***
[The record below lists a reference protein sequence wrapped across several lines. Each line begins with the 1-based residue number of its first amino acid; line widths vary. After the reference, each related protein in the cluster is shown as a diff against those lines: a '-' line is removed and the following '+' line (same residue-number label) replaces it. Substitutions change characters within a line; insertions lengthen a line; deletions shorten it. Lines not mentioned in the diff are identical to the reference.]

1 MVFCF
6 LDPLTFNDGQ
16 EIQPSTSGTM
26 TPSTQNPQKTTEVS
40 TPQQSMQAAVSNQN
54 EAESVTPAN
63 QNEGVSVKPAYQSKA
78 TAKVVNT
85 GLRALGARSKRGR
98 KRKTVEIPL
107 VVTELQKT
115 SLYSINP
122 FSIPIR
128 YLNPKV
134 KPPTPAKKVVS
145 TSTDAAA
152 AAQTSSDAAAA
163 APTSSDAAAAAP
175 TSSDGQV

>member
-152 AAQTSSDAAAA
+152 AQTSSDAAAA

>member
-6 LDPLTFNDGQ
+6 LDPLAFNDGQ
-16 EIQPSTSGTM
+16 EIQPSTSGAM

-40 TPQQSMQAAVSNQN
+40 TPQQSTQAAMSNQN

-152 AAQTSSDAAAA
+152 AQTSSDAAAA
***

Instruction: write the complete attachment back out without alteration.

[The record below lists a reference protein sequence wrapped across several lines. Each line begins with the 1-based residue number of its first amino acid; line widths vary. After the reference, each related protein in the cluster is shown as a diff against those lines: a '-' line is removed and the following '+' line (same residue-number label) replaces it. Substitutions change characters within a line; insertions lengthen a line; deletions shorten it. Lines not mentioned in the diff are identical to the reference.]

1 MVFCF
6 LDPLTFNDGQ
16 EIQPSTSGTM
26 TPSTQNPQKTTEVS
40 TPQQSMQAAVSNQN
54 EAESVTPAN
63 QNEGVSVKPAYQSKA
78 TAKVVNT
85 GLRALGARSKRGR
98 KRKTVEIPL
107 VVTELQKT
115 SLYSINP
122 FSIPIR
128 YLNPKV
134 KPPTPAKKVVS
145 TSTDAAA
152 AAQTSSDAAAA
163 APTSSDAAAAAP
175 TSSDGQV

>member
-152 AAQTSSDAAAA
+152 AQTSSDAAAA

>member
-6 LDPLTFNDGQ
+6 LDPLAFNDGQ
-16 EIQPSTSGTM
+16 EIQPSTSGAM

-40 TPQQSMQAAVSNQN
+40 TPQQSTQAAMSNQN

-152 AAQTSSDAAAA
+152 AQTSSDAAAA